Failing at Meditation

water-droplet I really want to be good at meditating. I would settle for being mediocre at it, even. To not be the worst at meditating would be acceptable. See, I’m used to being good at stuff, so failing at meditation has been hard on me.

I sit for many minutes and try to calm my mind. But as soon as I cross my legs, my mind senses that something is up, so it stubbornly starts drudging up every dumb thing that has floated through it in recent hours and days. No topics or images are off limits: Lists of things I need to do (accompanied by recriminations for not having already done them); irrelevant images or snippets of text from social media; the grocery list for what I will need to make dinner; wondering when the last time the plant in my office has been watered…there is just no end.

The sages call this Chitta Vritti, a busy mind, or mindless chatter. Perhaps I am looking at it all wrong – I am not a failure at meditation, but an expert at Chitta Vritti. Unfortunately, I know of no benefits associated with Chitta Vritti, and many associated with meditation. Of course, these benefits are only alleged, or reported, as I can’t speak to them personally, having never successfully meditated myself. I suppose that means I will have to just keep trying. I will light that candle in my mind and count my breaths and listen to my higher self repeatedly tell my lower self to shut up already and just be. Advice appreciated. Wish me luck. Namaste.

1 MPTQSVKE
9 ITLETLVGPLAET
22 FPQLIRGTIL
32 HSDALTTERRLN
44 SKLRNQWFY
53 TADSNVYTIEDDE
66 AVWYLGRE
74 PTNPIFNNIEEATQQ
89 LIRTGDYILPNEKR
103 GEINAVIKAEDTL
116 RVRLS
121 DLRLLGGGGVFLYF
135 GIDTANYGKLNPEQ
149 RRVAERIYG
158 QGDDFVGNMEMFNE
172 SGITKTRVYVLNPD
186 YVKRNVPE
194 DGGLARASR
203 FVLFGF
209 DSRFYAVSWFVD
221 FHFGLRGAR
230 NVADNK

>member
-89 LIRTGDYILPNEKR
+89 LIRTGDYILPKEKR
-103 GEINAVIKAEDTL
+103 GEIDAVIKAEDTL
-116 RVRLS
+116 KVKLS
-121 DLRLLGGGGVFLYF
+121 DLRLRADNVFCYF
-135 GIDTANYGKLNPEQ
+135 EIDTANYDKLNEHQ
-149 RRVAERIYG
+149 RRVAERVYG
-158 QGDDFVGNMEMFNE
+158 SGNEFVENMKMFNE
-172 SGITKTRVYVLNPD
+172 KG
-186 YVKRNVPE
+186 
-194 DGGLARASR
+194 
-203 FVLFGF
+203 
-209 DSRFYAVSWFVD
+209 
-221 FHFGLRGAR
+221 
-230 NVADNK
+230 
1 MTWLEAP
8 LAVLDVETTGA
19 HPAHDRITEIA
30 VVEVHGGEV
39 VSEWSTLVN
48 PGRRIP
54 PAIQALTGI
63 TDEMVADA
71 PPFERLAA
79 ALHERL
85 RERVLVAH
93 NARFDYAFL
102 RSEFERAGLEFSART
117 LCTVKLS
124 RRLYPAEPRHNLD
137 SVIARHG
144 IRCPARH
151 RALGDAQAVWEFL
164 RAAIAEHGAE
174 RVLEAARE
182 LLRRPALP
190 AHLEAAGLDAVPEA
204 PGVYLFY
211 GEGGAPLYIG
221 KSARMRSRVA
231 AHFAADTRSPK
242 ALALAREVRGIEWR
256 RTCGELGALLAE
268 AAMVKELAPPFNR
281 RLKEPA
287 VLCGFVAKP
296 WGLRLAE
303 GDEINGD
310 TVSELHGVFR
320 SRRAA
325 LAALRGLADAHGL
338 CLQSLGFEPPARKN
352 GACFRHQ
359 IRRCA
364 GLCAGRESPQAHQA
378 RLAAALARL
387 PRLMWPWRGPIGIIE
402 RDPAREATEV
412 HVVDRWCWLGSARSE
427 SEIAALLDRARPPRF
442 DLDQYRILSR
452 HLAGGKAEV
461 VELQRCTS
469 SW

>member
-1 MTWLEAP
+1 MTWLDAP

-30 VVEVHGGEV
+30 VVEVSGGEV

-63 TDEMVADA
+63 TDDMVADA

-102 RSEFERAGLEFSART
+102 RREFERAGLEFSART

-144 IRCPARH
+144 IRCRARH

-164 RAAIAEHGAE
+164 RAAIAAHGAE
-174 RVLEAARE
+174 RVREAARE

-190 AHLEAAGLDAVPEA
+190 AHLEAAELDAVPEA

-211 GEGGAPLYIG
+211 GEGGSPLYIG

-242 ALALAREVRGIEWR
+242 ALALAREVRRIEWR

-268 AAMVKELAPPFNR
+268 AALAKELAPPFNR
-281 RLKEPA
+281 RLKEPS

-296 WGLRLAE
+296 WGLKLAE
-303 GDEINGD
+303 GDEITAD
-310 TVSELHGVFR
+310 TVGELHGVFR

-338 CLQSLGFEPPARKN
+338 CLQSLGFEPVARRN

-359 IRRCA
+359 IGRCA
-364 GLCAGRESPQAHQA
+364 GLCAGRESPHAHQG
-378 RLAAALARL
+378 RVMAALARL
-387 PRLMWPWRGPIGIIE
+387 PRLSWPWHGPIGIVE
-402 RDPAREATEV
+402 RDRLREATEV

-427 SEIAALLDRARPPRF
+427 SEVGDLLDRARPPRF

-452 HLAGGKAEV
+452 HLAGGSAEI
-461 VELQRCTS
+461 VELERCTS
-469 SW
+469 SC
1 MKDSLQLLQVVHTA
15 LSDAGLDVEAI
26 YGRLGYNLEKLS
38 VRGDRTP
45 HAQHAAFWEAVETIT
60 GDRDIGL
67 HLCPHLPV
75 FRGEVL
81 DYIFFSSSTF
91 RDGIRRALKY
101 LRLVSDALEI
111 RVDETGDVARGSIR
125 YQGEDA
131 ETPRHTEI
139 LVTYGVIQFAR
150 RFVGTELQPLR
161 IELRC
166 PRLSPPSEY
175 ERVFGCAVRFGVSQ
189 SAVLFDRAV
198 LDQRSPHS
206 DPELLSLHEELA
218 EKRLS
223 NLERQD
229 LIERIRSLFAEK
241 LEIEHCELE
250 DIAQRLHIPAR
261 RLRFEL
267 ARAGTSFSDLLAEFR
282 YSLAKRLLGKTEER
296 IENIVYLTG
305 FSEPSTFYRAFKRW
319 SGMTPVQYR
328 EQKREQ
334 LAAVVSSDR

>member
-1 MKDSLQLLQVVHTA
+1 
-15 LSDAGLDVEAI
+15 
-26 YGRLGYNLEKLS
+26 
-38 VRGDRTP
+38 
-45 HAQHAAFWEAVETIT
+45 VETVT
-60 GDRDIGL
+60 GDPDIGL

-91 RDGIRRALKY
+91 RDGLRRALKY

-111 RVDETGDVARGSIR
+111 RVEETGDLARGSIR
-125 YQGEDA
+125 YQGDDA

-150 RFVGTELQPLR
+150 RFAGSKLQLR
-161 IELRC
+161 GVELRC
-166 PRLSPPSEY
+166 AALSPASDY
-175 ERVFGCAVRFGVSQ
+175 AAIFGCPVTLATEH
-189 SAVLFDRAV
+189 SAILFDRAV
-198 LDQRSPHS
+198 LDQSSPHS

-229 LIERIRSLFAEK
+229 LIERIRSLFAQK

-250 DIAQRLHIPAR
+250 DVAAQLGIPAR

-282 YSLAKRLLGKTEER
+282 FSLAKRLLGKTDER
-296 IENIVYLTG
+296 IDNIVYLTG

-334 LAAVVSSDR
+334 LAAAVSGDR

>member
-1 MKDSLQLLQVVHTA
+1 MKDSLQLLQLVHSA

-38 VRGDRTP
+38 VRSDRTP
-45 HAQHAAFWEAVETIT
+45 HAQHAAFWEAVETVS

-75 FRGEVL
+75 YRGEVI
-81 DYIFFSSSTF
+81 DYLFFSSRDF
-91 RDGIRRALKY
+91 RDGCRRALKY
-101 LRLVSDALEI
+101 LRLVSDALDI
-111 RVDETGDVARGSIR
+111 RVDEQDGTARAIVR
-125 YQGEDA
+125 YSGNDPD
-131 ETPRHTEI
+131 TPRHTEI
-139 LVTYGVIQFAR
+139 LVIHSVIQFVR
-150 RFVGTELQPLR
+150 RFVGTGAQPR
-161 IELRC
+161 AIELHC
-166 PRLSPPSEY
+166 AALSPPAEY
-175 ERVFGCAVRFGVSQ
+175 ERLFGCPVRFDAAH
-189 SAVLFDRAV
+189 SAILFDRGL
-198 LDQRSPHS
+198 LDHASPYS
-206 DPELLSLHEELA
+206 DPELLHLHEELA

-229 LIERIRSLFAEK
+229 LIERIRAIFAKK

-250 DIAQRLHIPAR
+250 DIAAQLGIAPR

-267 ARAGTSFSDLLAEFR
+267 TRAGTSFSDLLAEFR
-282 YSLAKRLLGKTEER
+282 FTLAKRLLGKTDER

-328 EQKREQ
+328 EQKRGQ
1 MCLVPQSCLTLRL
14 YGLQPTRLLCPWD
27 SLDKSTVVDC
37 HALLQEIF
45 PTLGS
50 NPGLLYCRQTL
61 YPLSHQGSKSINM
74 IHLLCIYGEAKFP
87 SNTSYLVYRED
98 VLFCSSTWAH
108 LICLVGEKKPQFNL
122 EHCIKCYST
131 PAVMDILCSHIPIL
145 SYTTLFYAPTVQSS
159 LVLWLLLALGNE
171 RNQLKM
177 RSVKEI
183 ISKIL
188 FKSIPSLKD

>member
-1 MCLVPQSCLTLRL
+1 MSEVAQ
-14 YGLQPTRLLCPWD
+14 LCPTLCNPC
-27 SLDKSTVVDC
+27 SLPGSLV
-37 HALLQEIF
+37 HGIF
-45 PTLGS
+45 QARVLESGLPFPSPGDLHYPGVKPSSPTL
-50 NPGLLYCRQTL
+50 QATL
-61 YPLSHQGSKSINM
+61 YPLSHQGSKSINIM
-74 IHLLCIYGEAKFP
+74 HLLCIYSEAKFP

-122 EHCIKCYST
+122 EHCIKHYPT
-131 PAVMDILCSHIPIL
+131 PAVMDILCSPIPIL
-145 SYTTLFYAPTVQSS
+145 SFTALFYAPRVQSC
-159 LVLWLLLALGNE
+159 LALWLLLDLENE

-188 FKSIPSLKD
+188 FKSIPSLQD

1. Angie says:

    I had a hard time with meditation when I started yoga too. But the more I concentrated on my breath, counting as I inhale and exhale, trying to make the exhale one count longer than the inhale, I got better at being able to shut things out. Sometimes the Chitta Vritti would take over, but don’t stress about it. I don’t have any advise necessarily, but as my instructor always tells us, is not yoga perfect, it’s yoga practice. You could also repeat your mantra, if you have one?

    • Rashelle says:

      Thanks, Angie! I will try exhaling longer than the inhale and see if that helps. Also, I should probably think of a better mantra than “be quiet.”

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